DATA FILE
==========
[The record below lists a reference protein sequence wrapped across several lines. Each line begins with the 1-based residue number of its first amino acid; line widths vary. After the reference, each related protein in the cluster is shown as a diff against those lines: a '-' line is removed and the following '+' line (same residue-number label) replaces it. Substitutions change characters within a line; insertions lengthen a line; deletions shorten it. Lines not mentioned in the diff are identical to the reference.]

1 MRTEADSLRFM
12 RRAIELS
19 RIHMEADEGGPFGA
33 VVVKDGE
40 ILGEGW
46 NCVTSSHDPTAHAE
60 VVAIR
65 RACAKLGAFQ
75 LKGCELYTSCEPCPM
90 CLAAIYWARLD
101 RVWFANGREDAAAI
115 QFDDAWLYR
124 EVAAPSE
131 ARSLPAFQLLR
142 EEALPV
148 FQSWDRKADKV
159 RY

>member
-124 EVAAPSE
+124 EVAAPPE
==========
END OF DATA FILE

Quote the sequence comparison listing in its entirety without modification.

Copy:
[The record below lists a reference protein sequence wrapped across several lines. Each line begins with the 1-based residue number of its first amino acid; line widths vary. After the reference, each related protein in the cluster is shown as a diff against those lines: a '-' line is removed and the following '+' line (same residue-number label) replaces it. Substitutions change characters within a line; insertions lengthen a line; deletions shorten it. Lines not mentioned in the diff are identical to the reference.]

1 MRTEADSLRFM
12 RRAIELS
19 RIHMEADEGGPFGA
33 VVVKDGE
40 ILGEGW
46 NCVTSSHDPTAHAE
60 VVAIR
65 RACAKLGAFQ
75 LKGCELYTSCEPCPM
90 CLAAIYWARLD
101 RVWFANGREDAAAI
115 QFDDAWLYR
124 EVAAPSE
131 ARSLPAFQLLR
142 EEALPV
148 FQSWDRKADKV
159 RY

>member
-124 EVAAPSE
+124 EVAAPPE